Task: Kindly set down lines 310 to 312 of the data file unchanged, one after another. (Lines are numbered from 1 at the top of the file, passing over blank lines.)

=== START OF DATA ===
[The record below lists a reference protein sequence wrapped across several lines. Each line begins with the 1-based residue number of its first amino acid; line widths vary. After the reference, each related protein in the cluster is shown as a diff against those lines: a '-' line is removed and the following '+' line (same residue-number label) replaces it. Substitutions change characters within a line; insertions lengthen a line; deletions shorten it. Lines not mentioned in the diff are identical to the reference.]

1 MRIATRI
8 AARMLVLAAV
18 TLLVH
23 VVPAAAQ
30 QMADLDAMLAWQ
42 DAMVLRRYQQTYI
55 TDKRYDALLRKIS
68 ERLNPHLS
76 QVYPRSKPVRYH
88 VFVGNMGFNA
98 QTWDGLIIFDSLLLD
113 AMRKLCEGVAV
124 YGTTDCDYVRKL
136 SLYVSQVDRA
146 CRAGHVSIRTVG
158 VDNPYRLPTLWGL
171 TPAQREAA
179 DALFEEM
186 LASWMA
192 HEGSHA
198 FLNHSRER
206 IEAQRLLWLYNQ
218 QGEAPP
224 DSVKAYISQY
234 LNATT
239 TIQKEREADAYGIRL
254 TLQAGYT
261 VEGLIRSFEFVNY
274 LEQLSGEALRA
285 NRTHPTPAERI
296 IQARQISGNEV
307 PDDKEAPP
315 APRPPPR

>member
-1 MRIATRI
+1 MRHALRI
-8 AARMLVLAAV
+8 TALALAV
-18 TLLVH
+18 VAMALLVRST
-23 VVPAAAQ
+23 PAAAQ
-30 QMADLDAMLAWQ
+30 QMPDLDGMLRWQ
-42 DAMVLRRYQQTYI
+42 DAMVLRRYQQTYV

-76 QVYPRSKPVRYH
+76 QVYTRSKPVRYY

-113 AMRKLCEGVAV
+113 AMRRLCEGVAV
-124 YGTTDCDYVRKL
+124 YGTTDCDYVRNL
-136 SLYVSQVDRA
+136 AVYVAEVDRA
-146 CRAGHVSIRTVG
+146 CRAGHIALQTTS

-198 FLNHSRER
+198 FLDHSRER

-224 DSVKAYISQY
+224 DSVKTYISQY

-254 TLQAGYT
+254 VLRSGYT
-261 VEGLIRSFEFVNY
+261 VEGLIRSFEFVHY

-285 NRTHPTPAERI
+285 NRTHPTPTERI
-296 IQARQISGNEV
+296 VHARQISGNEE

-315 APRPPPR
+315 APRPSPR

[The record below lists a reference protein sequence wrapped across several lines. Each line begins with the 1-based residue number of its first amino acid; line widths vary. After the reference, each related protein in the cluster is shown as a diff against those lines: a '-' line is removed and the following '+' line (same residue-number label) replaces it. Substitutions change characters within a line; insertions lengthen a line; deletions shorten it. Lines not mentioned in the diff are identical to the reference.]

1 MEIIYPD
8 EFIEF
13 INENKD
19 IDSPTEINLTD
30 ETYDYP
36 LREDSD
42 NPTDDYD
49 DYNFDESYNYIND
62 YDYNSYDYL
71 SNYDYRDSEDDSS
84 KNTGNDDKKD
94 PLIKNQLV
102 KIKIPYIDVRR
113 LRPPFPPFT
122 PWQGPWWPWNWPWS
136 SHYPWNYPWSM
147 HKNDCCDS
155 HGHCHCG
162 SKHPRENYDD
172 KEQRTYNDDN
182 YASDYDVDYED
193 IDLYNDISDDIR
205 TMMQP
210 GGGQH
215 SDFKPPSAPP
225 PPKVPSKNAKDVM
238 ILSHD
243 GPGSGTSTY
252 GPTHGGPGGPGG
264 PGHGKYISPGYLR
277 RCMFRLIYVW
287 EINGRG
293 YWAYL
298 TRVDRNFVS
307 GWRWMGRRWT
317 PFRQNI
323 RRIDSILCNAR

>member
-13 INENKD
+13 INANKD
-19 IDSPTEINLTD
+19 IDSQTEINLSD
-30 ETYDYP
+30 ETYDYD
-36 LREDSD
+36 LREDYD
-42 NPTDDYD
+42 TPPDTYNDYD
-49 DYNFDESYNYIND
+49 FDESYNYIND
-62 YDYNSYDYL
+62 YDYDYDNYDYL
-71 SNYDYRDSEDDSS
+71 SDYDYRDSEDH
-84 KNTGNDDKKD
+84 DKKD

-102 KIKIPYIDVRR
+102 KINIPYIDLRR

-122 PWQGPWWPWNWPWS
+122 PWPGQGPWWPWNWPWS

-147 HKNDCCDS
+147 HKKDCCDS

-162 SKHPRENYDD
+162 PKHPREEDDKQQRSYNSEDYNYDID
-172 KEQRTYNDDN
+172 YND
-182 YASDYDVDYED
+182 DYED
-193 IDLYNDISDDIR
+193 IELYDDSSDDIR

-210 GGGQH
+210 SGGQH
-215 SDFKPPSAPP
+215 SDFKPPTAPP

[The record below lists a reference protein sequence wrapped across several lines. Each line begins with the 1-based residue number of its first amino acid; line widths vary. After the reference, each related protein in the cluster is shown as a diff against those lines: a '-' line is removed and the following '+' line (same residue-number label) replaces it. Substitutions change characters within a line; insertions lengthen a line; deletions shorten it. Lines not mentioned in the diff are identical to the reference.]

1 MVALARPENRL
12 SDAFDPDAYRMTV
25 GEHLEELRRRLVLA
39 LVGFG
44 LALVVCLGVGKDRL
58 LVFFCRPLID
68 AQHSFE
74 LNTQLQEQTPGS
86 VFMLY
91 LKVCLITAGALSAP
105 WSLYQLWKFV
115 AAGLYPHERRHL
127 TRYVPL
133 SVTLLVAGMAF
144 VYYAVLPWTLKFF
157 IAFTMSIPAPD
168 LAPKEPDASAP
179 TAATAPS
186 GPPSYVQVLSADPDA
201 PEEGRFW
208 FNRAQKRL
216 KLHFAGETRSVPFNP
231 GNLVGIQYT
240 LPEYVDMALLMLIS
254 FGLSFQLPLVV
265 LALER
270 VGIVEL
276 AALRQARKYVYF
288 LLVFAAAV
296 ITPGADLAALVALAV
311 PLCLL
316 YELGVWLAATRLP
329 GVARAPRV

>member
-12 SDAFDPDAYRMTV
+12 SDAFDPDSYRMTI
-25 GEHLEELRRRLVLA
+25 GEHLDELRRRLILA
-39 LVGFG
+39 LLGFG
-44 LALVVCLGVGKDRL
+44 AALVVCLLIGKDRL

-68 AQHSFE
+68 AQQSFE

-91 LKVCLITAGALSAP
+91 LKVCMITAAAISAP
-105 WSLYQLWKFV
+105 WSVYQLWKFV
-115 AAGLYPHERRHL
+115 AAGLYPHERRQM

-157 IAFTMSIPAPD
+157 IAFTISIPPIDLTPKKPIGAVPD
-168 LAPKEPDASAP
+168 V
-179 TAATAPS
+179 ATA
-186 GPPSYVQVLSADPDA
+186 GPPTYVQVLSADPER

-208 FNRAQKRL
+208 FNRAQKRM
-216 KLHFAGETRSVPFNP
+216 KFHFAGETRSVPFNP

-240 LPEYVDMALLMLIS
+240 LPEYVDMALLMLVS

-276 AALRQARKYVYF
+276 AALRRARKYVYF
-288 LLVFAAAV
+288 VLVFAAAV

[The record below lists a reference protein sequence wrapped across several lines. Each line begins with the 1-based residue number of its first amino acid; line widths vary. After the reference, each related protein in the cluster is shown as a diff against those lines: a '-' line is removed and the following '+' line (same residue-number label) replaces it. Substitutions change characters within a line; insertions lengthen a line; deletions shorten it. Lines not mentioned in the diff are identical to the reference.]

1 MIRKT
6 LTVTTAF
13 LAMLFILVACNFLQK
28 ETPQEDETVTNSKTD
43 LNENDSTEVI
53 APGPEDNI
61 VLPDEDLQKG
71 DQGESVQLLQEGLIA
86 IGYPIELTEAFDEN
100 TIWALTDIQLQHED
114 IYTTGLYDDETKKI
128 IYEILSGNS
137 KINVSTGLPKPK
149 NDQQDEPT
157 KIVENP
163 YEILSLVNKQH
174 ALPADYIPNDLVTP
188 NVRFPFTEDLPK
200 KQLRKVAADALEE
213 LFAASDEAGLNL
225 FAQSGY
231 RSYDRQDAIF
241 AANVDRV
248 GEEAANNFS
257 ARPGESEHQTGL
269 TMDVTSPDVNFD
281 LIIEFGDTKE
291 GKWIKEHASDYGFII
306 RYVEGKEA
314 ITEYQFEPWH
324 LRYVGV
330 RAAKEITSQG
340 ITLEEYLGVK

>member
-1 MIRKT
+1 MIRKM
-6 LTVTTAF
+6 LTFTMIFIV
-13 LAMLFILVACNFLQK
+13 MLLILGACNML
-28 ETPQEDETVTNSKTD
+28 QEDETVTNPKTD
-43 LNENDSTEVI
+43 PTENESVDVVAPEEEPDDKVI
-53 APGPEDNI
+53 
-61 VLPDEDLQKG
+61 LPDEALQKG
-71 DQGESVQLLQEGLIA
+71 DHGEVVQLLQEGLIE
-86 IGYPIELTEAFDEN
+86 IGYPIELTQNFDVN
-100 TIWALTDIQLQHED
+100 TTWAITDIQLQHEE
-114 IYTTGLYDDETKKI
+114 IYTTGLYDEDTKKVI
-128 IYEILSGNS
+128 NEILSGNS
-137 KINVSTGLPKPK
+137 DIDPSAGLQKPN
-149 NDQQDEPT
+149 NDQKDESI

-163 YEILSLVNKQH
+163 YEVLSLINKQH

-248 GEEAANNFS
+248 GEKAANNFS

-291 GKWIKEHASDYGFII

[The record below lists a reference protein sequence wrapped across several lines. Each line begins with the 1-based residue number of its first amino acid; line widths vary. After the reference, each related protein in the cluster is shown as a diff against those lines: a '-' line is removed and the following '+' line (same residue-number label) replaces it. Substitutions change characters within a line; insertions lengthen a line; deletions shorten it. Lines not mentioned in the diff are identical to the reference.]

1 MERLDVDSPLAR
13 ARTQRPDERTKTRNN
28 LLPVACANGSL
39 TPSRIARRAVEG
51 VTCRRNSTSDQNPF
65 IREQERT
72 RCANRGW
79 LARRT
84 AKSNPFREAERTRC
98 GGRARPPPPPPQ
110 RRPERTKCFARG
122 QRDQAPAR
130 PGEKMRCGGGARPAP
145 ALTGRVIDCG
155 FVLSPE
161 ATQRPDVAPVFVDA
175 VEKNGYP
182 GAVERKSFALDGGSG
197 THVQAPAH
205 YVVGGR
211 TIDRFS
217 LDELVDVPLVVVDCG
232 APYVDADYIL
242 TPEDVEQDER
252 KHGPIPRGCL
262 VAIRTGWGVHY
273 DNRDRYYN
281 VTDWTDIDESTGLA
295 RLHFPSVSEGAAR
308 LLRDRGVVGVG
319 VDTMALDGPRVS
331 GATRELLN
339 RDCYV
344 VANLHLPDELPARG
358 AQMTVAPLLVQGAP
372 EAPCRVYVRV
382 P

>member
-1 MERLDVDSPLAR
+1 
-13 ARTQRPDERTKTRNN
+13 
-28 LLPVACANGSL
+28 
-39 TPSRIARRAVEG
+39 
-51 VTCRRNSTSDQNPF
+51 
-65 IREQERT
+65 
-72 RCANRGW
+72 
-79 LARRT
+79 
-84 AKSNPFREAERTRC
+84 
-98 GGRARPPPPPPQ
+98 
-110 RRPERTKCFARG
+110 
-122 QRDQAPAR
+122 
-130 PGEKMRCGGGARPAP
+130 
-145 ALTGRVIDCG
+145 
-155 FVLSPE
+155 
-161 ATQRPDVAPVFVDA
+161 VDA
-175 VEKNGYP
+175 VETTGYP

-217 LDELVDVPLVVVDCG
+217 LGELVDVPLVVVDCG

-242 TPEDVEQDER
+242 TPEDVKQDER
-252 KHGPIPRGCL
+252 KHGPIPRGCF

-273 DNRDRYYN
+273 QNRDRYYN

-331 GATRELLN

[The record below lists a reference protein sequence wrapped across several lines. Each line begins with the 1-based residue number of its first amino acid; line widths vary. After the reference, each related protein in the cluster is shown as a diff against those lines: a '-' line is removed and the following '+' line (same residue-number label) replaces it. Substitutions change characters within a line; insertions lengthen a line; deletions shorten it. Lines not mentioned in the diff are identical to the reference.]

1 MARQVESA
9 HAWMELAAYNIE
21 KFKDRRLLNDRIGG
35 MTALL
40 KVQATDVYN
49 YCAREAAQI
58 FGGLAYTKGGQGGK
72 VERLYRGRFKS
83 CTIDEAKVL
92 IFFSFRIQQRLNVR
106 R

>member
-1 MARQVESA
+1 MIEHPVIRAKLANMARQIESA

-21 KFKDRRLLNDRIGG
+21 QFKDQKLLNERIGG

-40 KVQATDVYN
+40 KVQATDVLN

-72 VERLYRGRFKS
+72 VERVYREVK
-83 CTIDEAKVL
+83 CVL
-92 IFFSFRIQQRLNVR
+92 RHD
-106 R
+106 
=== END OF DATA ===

262 VAIRTGWGVHY
273 DNRDRYYN
281 VTDWTDIDESTGLA